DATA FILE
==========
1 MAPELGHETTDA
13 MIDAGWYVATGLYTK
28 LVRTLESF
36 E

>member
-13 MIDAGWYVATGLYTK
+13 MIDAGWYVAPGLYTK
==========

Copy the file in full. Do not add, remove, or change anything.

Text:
1 MAPELGHETTDA
13 MIDAGWYVATGLYTK
28 LVRTLESF
36 E

>member
-13 MIDAGWYVATGLYTK
+13 MIDAGWYVAPGLYTK